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Old 07-08-2003, 10:54 AM   #1
kbeaver
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Compiling a simple C++ program


I recently installed RedHat 9.0 (a native Windows user). I am trying to compile and run a simple C++ program. I have one cout statement. The compiler states it cannot find iostream.h. I have found the file on my box, but I cannot seem to tell the compiler where to find it. Please help
 
Old 07-08-2003, 10:58 AM   #2
acid_kewpie
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how are you trying to compile it? with gcc or g++? if you're just using gcc, then it may well be trying to compile it as a C program, which would not provide it with access to the iostream headers
 
Old 07-08-2003, 11:00 AM   #3
kev82
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iostream.h is depreciated you should use iostream instead, what command are you using to compile?

acid_kewpie: gcc can find all the headers that g++ can, in fact i think the only difference between the two is that g++ automatically links with libstdc++ and gcc doesnt but that may be wrong.

Last edited by kev82; 07-08-2003 at 11:03 AM.
 
Old 07-08-2003, 11:05 AM   #4
kbeaver
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I have tried both g++ and gcc, I have named it both .c and .cpp, to no avail. Is there some environment variable to tell it where my libraries are?
 
Old 07-08-2003, 11:10 AM   #5
kev82
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on the compiler command line add -I/absolute/path/to/file and see if that makes a difference
 
Old 07-08-2003, 03:28 PM   #6
kbeaver
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Is there a way to let the compiler know that the libraries will always be in a certain area? I have seen environment variables ($LD_LIBRARY_PATH) that could be set to allow for this.
 
Old 07-08-2003, 03:35 PM   #7
TheLinuxDuck
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kbeaver:

The compiler knows to look in standard places, like /usr/include for headers, and /lib, /usr/lib, /usr/local/lib for libraries.. Might posting the code, the command you are using to compile it, and the error message returned?
 
Old 07-08-2003, 03:54 PM   #8
Tinkster
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A "nice mistake" to make here would
be

#include "iostream.h"

instead of

#include <iostream.h>

:}

The compiler would look in the current
directory and rightfuly say it's not there ...

Cheers,
Tink
 
Old 07-08-2003, 05:54 PM   #9
coolman0stress
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Like kev82 has stated iostream.h is depreciated and you should instead use:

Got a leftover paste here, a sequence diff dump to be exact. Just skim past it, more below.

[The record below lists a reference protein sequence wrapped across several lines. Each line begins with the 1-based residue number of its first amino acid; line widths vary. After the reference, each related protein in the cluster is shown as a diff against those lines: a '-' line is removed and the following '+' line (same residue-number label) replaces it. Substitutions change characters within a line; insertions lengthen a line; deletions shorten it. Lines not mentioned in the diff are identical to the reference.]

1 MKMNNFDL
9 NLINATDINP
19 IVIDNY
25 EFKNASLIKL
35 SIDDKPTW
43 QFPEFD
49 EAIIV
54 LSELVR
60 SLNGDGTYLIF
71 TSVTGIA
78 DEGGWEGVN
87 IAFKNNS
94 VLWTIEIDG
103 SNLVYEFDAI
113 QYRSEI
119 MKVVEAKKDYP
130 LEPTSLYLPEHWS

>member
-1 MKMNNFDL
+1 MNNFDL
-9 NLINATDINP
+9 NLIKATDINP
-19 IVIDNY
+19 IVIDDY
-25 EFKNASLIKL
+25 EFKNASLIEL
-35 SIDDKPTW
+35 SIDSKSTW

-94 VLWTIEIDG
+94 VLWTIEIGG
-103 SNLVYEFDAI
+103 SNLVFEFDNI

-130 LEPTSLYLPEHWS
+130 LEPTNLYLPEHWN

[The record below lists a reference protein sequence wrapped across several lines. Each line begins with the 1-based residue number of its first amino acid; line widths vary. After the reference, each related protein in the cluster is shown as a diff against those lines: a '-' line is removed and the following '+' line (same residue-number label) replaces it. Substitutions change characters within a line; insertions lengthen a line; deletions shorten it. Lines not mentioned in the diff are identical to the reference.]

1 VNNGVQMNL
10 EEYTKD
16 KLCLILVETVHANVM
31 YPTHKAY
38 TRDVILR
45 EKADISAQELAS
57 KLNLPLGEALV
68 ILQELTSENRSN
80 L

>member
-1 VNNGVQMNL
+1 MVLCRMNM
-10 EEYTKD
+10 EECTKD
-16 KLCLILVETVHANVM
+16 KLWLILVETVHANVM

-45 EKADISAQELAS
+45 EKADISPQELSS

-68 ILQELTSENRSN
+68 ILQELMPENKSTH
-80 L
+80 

Code:
#include <iostream>
using namespace std;
Also, wether it is "iostream" or <iostream> (or "iostream.h" and <iostream.h>) doesn't matter (or shouldn't matter), the only difference it makes is where the compiler looks first.

If you specify <iostream> then the compiler searches for the library in the system (implementation dependent) dir and skips the current dir. If you specify it "iostream" then the compiler looks in the current program dir first, before looking through the system dir anyway.

Unless, ofcourse, you decided to make your own iostream library...

kbeaver, if you are still having problems, post your code, so we can make sure it's not something syntactical in nature.

Hope this helps

Last edited by coolman0stress; 07-08-2003 at 05:57 PM.
 
Old 07-08-2003, 06:19 PM   #10
Tinkster
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Quote:
Originally posted by coolman0stress
Also, wether it is "iostream" or <iostream> (or "iostream.h" and <iostream.h>) doesn't matter (or shouldn't matter), the only difference it makes is where the compiler looks first.
Not according to B. Stroustrup, "The C++ programming
language" (3rd edition) ... he's quit clear on the notation,
and says that < > is for the "standard include directory"
and " " for the "current working directory". It might not
matter for some compilers, but it should :}

Cheers,
Tink
 
Old 07-08-2003, 06:37 PM   #11
kev82
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not according to the current c++ standard

http://www.comnets.rwth-aachen.de/do...ml#cpp.include

part 3
 
Old 07-08-2003, 06:55 PM   #12
Tinkster
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Quote:
Originally posted by kev82
not according to the current c++ standard

http://www.comnets.rwth-aachen.de/do...ml#cpp.include

part 3
DOH :} ... I should upgrade my bookshelf ;)

Cheers,
Tink
 
Old 07-09-2003, 08:04 PM   #13
kbeaver
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Wow, that was a nice little argument

Here is my code:

#include <iostream>
using namespace std;
int main() {
int temp = 2;
cout << temp << endl;
return 0;
}

Here is the error:
[kbeaver@BeaverBox kbeaver]$ g++ test.cpp -I /usr/include/g++-3/
/tmp/ccMVjyzy.o(.text+0x1b): In function `main':
: undefined reference to `endl(ostream&)'
/tmp/ccMVjyzy.o(.text+0x26): In function `main':
: undefined reference to `cout'
/tmp/ccMVjyzy.o(.text+0x2b): In function `main':
: undefined reference to `ostream:perator<<(int)'
/tmp/ccMVjyzy.o(.text+0x34): In function `main':
: undefined reference to `ostream:perator<<(ostream& (*)(ostream&))'
collect2: ld returned 1 exit status

Any help is appreciated
 
Old 07-09-2003, 08:29 PM   #14
Tinkster
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That's linker errors ....

It appears that you'll have to explicitly point
it to the right path for the libraries ....

g++ test.cpp -I /usr/include/g++-3/ -L /usr/<whereevertheyliveinRH>

Cheers,
Tink
 
Old 07-09-2003, 08:35 PM   #15
kbeaver
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What does the -L mean? I don't understand what I am suppossed to point the compiler to.
 
  


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